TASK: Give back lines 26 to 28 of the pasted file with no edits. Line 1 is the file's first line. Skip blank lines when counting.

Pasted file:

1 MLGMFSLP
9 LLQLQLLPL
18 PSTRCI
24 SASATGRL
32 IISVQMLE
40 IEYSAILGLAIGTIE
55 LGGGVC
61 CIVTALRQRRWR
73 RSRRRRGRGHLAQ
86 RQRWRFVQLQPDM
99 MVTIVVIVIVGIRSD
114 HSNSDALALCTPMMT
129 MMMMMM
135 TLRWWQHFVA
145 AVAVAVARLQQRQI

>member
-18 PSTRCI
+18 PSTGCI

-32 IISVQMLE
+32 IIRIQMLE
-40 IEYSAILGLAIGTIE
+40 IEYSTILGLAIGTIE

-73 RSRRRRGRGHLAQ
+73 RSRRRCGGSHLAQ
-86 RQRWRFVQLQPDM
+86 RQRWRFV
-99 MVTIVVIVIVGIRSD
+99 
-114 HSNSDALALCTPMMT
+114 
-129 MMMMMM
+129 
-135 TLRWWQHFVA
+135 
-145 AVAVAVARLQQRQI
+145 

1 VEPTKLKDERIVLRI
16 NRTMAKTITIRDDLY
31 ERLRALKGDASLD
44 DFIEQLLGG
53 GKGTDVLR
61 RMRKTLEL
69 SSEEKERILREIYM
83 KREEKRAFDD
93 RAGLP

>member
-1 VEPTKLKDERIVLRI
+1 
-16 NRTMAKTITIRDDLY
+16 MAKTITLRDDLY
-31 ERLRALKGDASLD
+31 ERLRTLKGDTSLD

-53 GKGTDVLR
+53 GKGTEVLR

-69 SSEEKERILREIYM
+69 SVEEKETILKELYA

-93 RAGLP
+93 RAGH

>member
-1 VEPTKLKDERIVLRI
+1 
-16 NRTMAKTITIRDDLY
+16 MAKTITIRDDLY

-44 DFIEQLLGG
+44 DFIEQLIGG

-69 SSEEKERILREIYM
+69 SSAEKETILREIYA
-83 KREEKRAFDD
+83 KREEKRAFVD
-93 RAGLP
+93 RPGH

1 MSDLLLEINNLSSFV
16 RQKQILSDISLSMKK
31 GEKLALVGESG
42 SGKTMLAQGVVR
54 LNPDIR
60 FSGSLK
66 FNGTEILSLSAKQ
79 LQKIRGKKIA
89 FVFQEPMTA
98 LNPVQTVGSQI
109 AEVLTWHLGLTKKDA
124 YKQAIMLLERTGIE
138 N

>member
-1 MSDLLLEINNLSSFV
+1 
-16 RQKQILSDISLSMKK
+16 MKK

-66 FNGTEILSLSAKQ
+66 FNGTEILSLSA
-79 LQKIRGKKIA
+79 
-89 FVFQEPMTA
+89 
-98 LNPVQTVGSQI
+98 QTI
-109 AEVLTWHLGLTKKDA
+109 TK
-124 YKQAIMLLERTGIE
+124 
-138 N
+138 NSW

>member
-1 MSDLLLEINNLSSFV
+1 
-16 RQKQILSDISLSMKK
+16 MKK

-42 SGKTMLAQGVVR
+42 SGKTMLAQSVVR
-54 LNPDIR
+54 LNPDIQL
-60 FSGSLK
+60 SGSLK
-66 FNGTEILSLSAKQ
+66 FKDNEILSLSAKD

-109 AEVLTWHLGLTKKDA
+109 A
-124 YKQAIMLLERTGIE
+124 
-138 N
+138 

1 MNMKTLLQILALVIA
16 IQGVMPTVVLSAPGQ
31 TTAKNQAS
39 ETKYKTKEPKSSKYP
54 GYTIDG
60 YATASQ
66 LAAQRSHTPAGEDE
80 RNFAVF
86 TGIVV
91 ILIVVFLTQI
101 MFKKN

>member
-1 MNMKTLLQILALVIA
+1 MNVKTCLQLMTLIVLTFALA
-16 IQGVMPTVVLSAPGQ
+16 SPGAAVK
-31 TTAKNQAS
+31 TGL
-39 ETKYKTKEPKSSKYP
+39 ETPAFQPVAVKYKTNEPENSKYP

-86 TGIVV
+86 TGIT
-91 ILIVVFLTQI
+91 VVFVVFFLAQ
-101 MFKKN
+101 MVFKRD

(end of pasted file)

+86 RQRWRFV
-99 MVTIVVIVIVGIRSD
+99 